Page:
When I learned it, I thought the motion for this month’s Intelligence Squared U.S. debate – “The GOP Must Seize the Center or Die” – was simply dreadful. How could the opposing case possibly be made without fighting a losing battle with the proposition itself? Of course the GOP needs to win more votes from the center; of course they’ve been successfully characterized as out-of-touch with centrists. And indeed, the pre-debate poll showed a staggering 65% in favor of the motion and only 14% opposed. This lousy motion seemed certain to succeed.
Yet Laura Ingraham and Ralph Reed, to their great credit, defeated David Brooks and Mickey Reynolds by successfully convincing the audience,* as Ingraham put it, that “You don’t seize the center; you create the center.” And not only that, but that the GOP could successfully create a new center instead of settling for the one we have.
Both Ingraham’s and Reed’s performances were excellent, and Brooks and Edwards performed ably, but Ingraham’s closing deserves special mention:
I want to start by saying — you’re not going to believe I’m saying this. But I’m going to say you should reject this proposition that the Republican Party should seize the center or die because I have a lot of faith and respect in the decision-making that Barack Obama made when he could have gone that way. He could have, himself, seized the center. He could have seized it in 1985 when it looked like liberalism was on the run. He could have seized in 1994, when this Newt Gingrich guy just took the country by storm, love him or hate him, but changed the face of politics. He could have given up hope in 2001 and 2002 when the whole country was rallying toward this war in Iraq, and he decided, "You know something? It’s — in my view, it’s the wrong thing to do. Because the establishment and everyone around him was probably telling him, "The center has moved. You’ve got to go that way."
He didn’t go that way. He had a certain set of principles. I disagree with him deeply, but he had a certain sense of himself and sense of principles that he decided to follow, and he followed in a new way by reaching out to all those disaffected Democrats who were kind of tired of the old way and Republicans who were kind of sick of where the Republicans were falling down. And, lo and behold, Barack Obama, by not seizing the center , unseated the establishment candidate of, of course, Hillary Clinton, decided, "Guess what? Liberalism is back. I never let it go. I never moved to the center, and I’m going to bring along constituency after constituency in looking at the world and the country in a new way." He found his center. Republicans, guess what? They know where they — what they believe and how they believe it.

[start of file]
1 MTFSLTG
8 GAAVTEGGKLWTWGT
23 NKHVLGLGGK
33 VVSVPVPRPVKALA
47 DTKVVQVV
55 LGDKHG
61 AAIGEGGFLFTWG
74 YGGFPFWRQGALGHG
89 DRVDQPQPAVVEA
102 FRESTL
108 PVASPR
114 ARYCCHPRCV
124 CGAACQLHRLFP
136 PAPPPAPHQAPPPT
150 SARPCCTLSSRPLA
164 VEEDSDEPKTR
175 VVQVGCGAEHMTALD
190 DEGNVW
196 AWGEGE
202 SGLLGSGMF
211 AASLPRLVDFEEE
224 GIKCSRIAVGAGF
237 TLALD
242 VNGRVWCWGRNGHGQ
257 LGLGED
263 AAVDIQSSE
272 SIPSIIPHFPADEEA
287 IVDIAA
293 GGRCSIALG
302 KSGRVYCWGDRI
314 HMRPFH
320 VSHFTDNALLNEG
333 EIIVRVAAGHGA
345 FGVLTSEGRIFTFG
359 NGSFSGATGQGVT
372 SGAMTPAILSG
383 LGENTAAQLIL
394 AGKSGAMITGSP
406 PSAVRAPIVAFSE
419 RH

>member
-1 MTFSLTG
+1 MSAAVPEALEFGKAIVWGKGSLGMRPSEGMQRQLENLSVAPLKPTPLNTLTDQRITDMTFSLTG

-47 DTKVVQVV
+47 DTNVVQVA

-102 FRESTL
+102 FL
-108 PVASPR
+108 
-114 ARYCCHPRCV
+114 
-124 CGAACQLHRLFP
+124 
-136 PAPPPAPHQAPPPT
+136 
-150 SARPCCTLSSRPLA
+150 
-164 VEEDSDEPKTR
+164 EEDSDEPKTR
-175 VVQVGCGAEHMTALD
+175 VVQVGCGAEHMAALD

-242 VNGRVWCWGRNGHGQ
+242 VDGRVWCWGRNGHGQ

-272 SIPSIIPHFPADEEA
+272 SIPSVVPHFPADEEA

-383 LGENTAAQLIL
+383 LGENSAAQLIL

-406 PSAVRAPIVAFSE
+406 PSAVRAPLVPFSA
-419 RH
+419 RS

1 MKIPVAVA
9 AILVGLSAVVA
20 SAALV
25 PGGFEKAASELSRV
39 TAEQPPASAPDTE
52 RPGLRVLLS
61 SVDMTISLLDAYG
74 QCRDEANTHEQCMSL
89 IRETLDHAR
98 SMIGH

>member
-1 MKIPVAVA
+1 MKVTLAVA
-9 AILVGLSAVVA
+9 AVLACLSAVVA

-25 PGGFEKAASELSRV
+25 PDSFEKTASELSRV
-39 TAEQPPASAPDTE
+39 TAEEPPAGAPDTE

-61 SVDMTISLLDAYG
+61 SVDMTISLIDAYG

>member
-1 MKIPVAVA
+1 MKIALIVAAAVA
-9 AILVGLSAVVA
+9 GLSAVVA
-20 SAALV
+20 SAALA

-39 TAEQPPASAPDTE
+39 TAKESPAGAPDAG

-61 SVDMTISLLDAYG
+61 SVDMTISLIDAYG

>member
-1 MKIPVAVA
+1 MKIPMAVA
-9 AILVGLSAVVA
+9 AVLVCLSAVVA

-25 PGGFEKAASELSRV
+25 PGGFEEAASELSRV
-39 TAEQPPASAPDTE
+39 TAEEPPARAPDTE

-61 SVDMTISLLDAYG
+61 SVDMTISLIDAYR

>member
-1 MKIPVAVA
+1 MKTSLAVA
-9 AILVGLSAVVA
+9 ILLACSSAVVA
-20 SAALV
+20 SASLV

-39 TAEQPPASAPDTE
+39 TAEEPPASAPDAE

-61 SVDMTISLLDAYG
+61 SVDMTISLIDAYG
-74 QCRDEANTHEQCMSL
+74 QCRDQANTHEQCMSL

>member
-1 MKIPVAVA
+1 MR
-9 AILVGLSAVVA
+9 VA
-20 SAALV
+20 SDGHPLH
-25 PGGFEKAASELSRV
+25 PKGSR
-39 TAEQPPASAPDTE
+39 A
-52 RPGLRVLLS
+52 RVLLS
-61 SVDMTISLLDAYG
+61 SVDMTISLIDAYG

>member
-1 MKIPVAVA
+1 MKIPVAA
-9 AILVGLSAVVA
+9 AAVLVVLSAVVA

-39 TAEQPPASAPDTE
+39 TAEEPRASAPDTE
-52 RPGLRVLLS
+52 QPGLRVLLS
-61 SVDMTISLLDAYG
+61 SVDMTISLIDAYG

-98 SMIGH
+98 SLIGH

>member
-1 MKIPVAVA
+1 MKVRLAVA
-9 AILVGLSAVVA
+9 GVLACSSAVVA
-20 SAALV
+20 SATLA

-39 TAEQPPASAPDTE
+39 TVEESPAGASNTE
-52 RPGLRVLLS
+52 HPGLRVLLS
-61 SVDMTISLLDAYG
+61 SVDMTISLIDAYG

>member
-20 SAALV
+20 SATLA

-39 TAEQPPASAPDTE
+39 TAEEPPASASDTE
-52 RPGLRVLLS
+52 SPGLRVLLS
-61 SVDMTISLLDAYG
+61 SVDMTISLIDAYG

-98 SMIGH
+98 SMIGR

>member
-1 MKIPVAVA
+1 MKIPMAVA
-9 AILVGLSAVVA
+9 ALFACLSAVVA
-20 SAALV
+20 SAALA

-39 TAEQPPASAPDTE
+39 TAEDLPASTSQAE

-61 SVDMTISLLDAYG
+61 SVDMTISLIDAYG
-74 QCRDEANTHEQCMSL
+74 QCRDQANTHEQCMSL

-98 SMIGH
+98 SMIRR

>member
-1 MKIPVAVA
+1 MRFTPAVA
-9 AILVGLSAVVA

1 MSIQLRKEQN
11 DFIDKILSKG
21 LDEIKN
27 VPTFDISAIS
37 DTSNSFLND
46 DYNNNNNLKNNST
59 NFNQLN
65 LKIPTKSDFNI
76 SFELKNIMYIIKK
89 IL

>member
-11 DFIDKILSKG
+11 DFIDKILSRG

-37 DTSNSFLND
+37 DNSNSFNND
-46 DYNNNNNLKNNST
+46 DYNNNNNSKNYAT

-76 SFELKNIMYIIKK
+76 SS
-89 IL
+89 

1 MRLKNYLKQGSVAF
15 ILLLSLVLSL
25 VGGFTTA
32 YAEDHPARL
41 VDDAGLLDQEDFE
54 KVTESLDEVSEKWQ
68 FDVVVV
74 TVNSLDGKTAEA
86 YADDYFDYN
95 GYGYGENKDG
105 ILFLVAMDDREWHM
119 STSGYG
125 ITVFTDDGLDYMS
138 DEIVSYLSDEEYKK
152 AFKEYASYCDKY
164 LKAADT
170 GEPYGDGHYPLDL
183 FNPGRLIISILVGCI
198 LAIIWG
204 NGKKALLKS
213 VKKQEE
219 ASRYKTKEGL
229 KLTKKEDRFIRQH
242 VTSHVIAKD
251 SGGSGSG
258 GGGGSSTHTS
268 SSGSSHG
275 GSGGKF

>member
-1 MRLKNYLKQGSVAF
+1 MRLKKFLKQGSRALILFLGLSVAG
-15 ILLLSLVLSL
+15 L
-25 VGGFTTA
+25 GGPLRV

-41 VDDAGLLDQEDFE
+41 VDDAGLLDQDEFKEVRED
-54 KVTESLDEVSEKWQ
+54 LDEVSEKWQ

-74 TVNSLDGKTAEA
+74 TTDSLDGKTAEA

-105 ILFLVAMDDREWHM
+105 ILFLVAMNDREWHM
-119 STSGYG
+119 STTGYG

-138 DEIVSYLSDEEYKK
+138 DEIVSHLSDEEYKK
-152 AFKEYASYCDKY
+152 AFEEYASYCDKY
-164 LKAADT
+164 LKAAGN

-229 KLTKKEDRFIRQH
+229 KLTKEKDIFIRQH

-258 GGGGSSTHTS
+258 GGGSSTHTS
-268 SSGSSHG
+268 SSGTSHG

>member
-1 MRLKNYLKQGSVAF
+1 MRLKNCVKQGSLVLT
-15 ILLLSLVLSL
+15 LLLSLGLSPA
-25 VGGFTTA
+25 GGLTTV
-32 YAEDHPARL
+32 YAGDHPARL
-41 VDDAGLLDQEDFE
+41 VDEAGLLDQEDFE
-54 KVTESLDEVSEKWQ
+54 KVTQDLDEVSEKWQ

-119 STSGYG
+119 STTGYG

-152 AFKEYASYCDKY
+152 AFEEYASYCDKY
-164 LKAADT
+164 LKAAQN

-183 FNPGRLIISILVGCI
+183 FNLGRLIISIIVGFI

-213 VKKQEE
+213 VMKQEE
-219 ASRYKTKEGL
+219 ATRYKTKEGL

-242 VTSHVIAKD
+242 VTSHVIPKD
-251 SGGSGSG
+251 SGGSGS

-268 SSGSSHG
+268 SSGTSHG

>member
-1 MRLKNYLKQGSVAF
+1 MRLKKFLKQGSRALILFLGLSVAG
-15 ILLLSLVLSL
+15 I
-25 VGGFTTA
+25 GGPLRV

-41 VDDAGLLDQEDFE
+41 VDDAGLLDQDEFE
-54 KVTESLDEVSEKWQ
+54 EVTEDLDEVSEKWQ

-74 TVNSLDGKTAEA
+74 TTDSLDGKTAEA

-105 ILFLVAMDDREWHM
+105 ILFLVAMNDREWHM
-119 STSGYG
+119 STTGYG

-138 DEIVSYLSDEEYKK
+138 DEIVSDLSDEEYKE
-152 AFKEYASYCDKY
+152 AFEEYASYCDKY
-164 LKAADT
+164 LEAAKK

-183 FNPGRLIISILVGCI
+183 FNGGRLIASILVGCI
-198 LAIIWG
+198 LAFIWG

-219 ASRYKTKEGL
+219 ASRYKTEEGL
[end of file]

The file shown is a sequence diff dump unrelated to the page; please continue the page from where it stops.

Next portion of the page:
Seizing the new center is political death. Please reject the proposition.
I strongly agree with Ingraham. The premature reports of average Americans’ leftward turn are greatly exaggerated. Polls show Americans still prefer state and local government to federal government. Most want smaller government. A vast majority favor making second and third term abortions illegal (64% and 80% respectively). (Did you know that? I didn’t. Even the cited Gallup poll buries that underreported fact near the bottom of the page, underneath nonsense questions like whether people identify as “pro-choice” or “pro-life,” or whether Roe v. Wade should be overturned (ignoring that it’s already been largely overturned by Planned Parenthood v. Casey).) The claim that most Americans are conservative even passes dejected fact-checker muster: Kevin Drum glumly exonerated Marco Rubio when he made the claim: At least a plurality of Americans self-identify as conservative, and a Politico poll last year reported an overwhelming 61% of likely voters identified as conservative.
Ingraham is right: It would be folly to rush to adopt the views of such a “mushy middle” held together in large part by a personally popular president now in his second term. The problem with talking about “the center” is that it is a constantly shifting thing. That a generally conservative nation has gotten on board with a big-federal-government lefty suggests that there’s lots of room for the GOP to remake the center – should the GOP get its messaging act together, that is. Best that the GOP not cash out during this string of bad hands. Keep a seat at the table and wait for a new dealer – it likely won’t be another New Dealer, after all.
*Per the debate rules, the team that wins the most number of converts to its position by the end of the debate wins, no matter whether its side of the motion wins a majority of votes.